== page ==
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Don’t limit IEBC dialogue to political parties, says civil society

Don't limit IEBC dialogue to political parties, says civil society/FILE

Don’t limit IEBC dialogue to political parties, says civil society/FILE

NAIROBI, Kenya, Jun 10 – Several civil society organisations now says the proposed dialogue on the IEBC stalemate between CORD and Jubilee will not yield the desired results if it is limited to the two political rivals.

The organisations under the Kura Yangu, Sauti Yangu banner says the talks should be called on an all-inclusive approach away from the parliamentary process and spearheaded by two locals and one international player.

Through a statement read by CRECO Executive Director Regina Opondo, the groups have also called on the discussions agenda be expanded in a bid to accommodate other pertinent issues.

“By having a parliamentary select committee that consists of members from only CORD and Jubilee Coalition, the process locks out other key non-parliamentary stakeholders such as the civil society organisations, the church, media, the governors, trade unions and other political parties who are neither in CORD or Jubilee,” she stated.

“Kura Yangu, Sauti Yangu therefore recommends that a hybrid model consisting of all the aforementioned stakeholders.”

Among the issues they want included in their three months proposed dialogue is the credibility of the electoral governance process, security in the electoral governance and dispute resolutions measures.

“The IEBC issue should be prioritised and concluded in the first month of the dialogue and the remaining issues concluded in the remaining two months,” Kenya Human Rights Commission Executive Director George Kegoro stated.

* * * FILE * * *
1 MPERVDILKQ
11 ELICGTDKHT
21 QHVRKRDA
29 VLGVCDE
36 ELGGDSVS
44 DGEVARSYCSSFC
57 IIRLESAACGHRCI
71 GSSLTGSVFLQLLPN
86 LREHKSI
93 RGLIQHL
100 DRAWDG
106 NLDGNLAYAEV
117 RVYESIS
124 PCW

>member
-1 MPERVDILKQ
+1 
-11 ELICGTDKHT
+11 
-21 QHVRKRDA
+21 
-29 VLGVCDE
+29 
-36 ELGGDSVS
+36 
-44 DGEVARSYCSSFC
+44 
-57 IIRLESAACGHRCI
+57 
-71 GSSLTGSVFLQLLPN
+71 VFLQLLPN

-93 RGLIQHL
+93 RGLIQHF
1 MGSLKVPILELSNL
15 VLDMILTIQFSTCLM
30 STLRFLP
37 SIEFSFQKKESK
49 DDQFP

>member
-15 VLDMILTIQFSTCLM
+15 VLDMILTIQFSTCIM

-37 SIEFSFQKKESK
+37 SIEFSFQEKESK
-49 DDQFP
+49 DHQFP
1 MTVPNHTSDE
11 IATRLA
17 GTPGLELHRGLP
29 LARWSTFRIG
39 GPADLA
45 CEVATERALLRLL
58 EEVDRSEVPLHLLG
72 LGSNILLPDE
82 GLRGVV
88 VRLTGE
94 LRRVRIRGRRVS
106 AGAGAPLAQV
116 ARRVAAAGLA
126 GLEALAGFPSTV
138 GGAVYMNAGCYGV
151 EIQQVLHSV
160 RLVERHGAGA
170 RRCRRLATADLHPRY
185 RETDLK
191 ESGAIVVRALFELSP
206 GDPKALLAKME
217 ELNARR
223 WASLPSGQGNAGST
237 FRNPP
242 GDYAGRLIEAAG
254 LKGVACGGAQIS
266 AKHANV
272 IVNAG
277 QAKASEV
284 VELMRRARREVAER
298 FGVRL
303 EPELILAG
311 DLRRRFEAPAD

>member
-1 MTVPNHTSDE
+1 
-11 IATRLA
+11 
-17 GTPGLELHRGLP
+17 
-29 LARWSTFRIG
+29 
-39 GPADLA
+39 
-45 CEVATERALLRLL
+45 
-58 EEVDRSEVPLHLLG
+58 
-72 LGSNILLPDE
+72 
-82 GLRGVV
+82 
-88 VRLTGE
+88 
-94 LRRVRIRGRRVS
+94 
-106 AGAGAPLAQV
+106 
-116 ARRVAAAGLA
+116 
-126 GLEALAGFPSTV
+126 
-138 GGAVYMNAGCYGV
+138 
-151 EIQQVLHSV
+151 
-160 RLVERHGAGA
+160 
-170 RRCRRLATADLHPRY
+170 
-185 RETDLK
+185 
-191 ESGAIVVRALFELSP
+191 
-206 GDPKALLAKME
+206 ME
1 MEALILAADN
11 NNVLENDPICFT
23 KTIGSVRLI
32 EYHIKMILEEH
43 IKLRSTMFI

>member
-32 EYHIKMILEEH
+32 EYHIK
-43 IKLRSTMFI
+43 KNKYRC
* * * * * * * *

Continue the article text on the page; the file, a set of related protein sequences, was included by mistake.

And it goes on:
CORD leader Raila Odinga on Thursday said no agreement had been reached between Jubilee and the Opposition regarding proposed dialogue on the Independent Electoral and Boundaries Commission deadlock.

The former Prime Minister explained that a team of four legislators had been formed to iron out outstanding issues “in the next 24 hours” before dialogue could kick off.

“There are a few outstanding issues on how this committee (the Joint Select Committee of both Houses of Parliament) is going to work going forward. They need to be discussed, negotiated and agreed upon,” he told journalists during at a press briefing at his Capitol Hill office.

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“We will be able to announce tomorrow that the white smoke has appeared and the negotiations can start.”

The team, with two members from each side of the coalition has 24 hours to discuss the terms of reference, how the committee will work and the issues that will be discussed among other matters.

CORD was to be represented by Senator James Orengo and MP Eseli Simiyu, while the Jubilee coalition talks would be led by Senator Kiraitu Murungi.

On the anti-IEBC protests, Odinga said they were still on until an agreement was reached.

“As things stand now, they remain the same and there is no agreement that is reached until an agreement is reached,” the Opposition leader asserted.

In an address to Kenyans from State House on Wednesday, President Kenyatta said he had held consultations with religious leaders drawn from most faiths in the country earlier on Wednesday.

“The mandate of the committee will be strictly and exclusively the matter of IEBC,” President Kenyatta said at a briefing after the meeting that was attended by Speakers Justin Muturi of the National Assembly and Ekwee Ethuro of the Senate.

He said all stakeholders, public and private should be accorded an opportunity to make submissions to the joint select committee “as provided in the Standing Orders of both Houses of Parliament, and in the constitutional spirit of public participation.”

He emphasised the need to forge ahead within the confines of the Constitution.

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President Uhuru Kenyatta has since said stern action will be taken against anyone who destroys public or private property while claiming to be holding peaceful demonstrations.


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